Graduation grief is real
You’ve done the necessary time and soon, you’ll be released from the “prescribed prison” that is formal education. The only motivation getting you through to the finals is your grad trip - backpacking through Europe to sipping cocktails on the beaches of Bali. The plane ticket are printed and you’re ready to go...
But knocking at the back of your mind are reports of ahead, and the “visions” you’ve been having extend way beyond the holidays to the “horridays” that await you, should you fail to secure a job.
And here are 10 graduate woes you’re likely to face as you leave the 16++ years of sheltered student life for adult life.
1. Finding a job you actually like is a struggle
As much as we aspire to be and mystery shoppers, we know our chances of actually landing the job of our dreams are close to nonexistent. And even if you do find a job that looks mildly promising, you worry about an inevitable loss of interest and the pitfalls of having to go through the motions of a 9-6 job you abhore.
“What ifs” apply to all available jobs out there, but here’s a tip: You can quell the uncertainty with internships.
Especially if you’re exploring an industry that’s far from the field of study you majored in, an internship - or many internships - lets you test the water and learn the ropes before deciding if the job is a commitment you’re ready for.
2. Your friends have countless job offers but you can’t even get an interview
Your friends at are scoring at table football and you can’t even score an interview.
You’ve done the research, and sent out the resumes - but still, the interviews aren’t rolling in. Meanwhile, the humblebrags you call friends are busy updating their social media channels about their office’s epic foosball table and welfare benefits.
Take it from someone who’s been in your shoes, opportunities will come. Just don’t be overly picky about positions. We’re not asking you to dive head first into commitment, but taking up contract positions can help you rake in the experience you’re looking for and beef up your resume.
3. Choose studying again or face unrelenting unemployment
Whether you’re a Law, Medicine or Finance graduate, you’ll know the first-world problem of sitting on the fence when it comes to getting real-world experience or pursuing a higher qualification.
And as much as you want to be done with deadlines and the incessant burning of midnight oil, the awkward inquisitions about your joblessness at family gatherings is starting to make you realise that between unemployment and studying, hitting the books might be the lesser of two evils.
And when you actually get a job…
4. Adjusting to the 9 to 6 life, just to stay alive
You’ve cruised your way through school with the help of trusty kakis who can “convincingly recreate” your signature on the attendance list and all you’ve to do is make a guest appearance on the day of the exam. But the 9 to 6 corporate life has come for you.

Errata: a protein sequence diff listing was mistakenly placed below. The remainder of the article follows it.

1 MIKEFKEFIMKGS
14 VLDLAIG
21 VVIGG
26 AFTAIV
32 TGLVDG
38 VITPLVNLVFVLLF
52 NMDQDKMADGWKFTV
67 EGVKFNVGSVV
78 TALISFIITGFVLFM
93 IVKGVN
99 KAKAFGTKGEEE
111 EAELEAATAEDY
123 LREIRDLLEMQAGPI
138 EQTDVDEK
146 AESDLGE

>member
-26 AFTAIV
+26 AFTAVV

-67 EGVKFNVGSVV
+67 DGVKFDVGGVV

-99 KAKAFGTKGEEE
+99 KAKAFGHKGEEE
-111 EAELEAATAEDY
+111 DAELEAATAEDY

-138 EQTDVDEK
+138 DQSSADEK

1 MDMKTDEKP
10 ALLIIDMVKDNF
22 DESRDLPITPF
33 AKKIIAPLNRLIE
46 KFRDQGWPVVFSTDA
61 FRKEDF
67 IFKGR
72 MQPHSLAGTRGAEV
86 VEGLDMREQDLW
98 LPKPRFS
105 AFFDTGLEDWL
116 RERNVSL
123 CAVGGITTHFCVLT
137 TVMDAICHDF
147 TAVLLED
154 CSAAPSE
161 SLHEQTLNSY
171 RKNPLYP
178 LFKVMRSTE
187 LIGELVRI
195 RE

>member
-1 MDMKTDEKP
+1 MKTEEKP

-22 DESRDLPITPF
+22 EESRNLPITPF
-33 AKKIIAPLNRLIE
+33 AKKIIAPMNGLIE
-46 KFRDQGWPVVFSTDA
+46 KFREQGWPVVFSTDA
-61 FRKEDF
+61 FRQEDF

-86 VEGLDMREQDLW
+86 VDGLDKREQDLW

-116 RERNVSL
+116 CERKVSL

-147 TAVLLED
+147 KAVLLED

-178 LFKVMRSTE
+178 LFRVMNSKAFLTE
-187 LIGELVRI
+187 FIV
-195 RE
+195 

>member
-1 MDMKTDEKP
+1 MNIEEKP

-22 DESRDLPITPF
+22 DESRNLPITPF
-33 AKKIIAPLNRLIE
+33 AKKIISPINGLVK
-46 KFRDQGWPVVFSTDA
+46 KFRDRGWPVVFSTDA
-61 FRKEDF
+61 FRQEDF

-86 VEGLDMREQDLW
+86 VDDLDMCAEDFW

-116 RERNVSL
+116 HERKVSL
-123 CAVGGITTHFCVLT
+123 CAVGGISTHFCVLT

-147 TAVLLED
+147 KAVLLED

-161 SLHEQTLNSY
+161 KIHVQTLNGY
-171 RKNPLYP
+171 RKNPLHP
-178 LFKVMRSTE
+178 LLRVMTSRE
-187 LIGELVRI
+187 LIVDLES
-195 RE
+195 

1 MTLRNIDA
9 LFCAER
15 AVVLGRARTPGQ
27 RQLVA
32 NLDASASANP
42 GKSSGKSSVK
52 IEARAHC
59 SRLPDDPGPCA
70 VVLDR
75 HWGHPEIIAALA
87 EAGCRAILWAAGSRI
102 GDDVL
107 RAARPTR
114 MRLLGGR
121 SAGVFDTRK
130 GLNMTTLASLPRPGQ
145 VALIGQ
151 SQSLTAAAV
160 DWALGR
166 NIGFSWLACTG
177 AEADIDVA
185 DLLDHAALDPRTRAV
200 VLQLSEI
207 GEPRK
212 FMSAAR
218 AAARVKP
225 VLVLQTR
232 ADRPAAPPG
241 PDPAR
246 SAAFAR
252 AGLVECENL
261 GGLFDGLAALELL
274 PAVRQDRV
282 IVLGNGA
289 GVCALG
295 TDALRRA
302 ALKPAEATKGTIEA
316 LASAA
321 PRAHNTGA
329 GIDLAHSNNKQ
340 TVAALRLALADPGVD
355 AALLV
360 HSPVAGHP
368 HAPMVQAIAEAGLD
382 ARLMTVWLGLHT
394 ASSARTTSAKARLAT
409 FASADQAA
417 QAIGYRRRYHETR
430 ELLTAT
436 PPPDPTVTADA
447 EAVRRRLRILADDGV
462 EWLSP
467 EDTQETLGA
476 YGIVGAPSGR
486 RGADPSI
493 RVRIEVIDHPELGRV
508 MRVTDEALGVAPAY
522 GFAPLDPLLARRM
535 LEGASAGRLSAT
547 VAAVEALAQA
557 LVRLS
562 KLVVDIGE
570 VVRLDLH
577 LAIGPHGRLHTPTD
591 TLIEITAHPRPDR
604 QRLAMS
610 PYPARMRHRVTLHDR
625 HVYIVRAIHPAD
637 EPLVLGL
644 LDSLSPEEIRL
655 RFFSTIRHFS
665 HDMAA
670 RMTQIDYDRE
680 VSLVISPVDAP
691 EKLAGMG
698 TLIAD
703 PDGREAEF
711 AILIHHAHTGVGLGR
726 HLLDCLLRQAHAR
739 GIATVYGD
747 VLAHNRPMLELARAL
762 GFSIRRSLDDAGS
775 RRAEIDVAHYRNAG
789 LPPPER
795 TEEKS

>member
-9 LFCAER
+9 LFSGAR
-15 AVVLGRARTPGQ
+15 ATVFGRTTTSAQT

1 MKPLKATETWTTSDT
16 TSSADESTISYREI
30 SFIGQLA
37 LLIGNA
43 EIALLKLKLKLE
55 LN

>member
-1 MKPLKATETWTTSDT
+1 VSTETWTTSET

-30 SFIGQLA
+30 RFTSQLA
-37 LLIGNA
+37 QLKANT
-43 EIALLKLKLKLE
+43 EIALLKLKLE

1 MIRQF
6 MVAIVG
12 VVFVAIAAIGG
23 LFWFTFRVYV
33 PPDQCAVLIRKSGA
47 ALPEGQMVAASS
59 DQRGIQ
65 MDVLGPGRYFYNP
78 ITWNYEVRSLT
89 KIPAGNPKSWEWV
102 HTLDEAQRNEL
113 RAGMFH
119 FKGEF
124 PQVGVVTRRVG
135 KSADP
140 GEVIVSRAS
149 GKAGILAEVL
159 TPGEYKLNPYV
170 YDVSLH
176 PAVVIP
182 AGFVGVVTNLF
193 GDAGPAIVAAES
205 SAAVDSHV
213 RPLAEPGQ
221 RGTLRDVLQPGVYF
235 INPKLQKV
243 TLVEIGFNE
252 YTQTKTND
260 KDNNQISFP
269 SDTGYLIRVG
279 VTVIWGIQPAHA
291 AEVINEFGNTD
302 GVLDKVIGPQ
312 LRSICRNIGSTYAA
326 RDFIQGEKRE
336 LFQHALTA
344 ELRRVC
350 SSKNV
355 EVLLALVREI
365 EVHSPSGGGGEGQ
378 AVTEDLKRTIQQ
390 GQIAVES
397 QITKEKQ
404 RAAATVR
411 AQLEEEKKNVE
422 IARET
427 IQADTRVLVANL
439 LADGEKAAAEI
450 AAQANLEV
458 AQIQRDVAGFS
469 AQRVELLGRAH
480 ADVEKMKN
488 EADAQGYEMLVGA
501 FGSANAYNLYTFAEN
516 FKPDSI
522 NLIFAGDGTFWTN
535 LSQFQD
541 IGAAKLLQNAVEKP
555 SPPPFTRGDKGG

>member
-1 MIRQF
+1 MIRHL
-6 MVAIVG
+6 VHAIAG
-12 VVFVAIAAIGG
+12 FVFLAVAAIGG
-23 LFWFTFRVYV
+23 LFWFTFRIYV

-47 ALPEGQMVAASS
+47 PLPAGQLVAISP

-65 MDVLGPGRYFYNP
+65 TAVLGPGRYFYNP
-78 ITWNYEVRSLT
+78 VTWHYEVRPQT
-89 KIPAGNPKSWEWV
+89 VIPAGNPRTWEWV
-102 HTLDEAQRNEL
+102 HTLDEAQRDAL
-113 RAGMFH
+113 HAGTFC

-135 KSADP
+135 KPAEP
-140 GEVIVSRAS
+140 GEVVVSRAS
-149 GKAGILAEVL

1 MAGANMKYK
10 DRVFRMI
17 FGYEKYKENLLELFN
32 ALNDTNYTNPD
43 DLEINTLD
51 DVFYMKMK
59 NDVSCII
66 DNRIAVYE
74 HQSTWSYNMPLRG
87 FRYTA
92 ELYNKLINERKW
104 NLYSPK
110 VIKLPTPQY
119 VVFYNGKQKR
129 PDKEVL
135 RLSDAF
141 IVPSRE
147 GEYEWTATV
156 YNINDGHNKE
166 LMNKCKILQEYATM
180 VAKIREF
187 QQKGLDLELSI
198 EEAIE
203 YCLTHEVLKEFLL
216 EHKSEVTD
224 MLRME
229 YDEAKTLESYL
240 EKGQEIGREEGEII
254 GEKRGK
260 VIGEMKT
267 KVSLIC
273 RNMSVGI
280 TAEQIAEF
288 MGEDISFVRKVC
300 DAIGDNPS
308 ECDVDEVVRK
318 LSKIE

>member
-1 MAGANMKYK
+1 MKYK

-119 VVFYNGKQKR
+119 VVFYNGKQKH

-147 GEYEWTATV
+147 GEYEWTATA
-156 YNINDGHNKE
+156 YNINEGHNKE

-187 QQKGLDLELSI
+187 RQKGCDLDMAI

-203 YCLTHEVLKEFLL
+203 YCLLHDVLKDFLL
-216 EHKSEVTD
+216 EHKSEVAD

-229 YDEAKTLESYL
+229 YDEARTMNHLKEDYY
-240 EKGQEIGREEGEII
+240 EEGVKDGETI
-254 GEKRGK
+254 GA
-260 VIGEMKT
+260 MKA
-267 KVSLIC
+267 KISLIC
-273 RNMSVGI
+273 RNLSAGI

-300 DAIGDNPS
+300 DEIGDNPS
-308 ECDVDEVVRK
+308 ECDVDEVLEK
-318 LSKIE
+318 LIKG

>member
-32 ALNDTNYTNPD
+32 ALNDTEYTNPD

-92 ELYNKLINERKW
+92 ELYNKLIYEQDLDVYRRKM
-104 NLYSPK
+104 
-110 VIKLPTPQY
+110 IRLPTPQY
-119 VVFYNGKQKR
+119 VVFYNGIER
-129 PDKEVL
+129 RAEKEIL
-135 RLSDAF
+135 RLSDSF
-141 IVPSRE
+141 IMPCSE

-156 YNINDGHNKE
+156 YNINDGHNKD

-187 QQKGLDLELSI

Say goodbye to sleeping at 4 in the morning because your new company will have punch cards, and even biometric fingerprint scans to clock in your attendance. So unless you’re fortunate enough to be working for a company with flexible working hours, there’s no way you can escape your responsibilities even if you don’t feel like it.
5. Maintaining a semblance of work-life balance
From “Let’s keep in touch” to “Don’t let life tear us apart” - you will regret the ambitious promises you write on your friends’ graduation cards, because Singapore has some of the in the world. It’ll tip the scale of work-life balance, and not in the favour of your social life.
And if by some miracle the stars and your schedules align, we can bet your little meetup will be spent raging about hectic deadlines and workplace politics.
6. Becoming financially stable and BTO-ing
As if your responsibilities are not heaped high enough as a working adult, your parents now expect you to chip in for utilities and insurance premiums, while your partner constantly tags you in . And unlike The Sims, there are no cheat codes, fast forward/restart buttons, or instant promotions in the real world.
Inevitably, you realise success and happiness comes in the form of being able to afford all your bills and owning a home.
7. Your physical activity will dip to “sedentary” levels
Back in university, your daily dose of exercise was chionging between lecture halls to get to classes on time. But with a desk-bound job, the only workout you’ll be getting is the 5 metres you’ll be walking from your desk to the pantry. It’s no wonder our older population is gaining weight at an average of . But if you’re lucky, your office might come with an an like this one below.
Office gym at the Honestbee Headquarters
Every graduate cloud has a silver lining
And while the future for graduates might look an ominous shade of grey, it isn’t all as bleak as it’s painted out to be. The struggle of the job search and occasional rejection is all part and parcel of this new phase of life, and an obstacle most of us have to face before we settle into the workings of the corporate world.
That being said, if you’re mainly relying on word of mouth for available job opportunities, it’s about time you expand your horizons and get your resume out there.
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The best part is, hundreds of employers will be exposed to your resume, and odds are that you'll be headhunted by them instead! Even if they don’t, you can easily tailor your search to narrow down the positions you’re best suited for.
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So whether you're applying to conventional roles your Asian parents will be proud of or pursuing your passion in a more offbeat industries, you no longer have to worry about the complexities of job hunting with JobStreet.com.